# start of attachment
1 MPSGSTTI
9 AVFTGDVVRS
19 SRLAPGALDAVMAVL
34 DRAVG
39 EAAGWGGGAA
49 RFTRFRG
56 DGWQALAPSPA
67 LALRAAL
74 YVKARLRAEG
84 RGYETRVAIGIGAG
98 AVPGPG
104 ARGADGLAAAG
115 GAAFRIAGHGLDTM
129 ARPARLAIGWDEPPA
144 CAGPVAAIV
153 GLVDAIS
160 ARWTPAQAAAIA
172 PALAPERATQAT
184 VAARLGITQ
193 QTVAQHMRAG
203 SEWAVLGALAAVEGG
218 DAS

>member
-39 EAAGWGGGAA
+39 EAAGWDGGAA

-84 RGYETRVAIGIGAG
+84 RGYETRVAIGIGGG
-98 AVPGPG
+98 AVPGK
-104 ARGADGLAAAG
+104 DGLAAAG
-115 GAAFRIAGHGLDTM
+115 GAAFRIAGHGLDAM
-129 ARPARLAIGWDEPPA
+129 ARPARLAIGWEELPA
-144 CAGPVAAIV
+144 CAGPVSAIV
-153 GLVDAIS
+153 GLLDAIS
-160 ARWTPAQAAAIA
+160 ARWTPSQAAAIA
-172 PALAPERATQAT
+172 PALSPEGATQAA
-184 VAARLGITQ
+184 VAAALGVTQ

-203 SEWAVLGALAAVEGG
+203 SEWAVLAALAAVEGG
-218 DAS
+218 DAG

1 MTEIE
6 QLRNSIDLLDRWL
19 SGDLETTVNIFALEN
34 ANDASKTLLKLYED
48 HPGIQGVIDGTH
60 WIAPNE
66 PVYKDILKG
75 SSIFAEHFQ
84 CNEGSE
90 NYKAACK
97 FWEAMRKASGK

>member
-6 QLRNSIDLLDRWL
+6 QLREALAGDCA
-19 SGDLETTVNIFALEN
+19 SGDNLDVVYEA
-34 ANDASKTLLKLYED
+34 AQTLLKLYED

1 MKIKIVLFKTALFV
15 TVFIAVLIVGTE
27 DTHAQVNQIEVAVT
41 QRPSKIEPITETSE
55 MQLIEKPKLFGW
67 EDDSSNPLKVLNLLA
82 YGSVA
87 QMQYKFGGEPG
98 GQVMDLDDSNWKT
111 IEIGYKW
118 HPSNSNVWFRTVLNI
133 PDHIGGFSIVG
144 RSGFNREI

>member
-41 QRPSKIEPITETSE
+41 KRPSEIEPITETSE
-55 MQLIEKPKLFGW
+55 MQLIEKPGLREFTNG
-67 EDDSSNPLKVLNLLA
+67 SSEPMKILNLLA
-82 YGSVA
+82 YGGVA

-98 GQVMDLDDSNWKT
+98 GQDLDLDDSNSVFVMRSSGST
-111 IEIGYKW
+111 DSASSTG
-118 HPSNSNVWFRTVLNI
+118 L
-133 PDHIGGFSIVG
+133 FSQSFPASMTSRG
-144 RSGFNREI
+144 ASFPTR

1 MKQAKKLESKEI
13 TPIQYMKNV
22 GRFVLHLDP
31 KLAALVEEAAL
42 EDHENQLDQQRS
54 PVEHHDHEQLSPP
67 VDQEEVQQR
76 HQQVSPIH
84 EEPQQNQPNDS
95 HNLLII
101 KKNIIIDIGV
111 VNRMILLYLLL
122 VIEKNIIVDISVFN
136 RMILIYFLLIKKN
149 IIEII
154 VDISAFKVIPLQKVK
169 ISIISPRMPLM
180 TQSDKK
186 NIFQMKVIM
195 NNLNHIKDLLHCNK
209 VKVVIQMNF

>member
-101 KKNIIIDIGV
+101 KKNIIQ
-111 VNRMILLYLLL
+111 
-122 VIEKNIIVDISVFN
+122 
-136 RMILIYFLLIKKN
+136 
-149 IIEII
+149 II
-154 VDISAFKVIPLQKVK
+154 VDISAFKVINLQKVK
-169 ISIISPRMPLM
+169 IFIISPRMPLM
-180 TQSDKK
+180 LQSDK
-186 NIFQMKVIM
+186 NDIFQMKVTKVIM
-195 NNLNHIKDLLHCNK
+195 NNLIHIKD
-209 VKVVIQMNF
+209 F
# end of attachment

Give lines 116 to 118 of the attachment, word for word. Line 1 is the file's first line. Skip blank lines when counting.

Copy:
169 ISIISPRMPLM
180 TQSDKK
186 NIFQMKVIM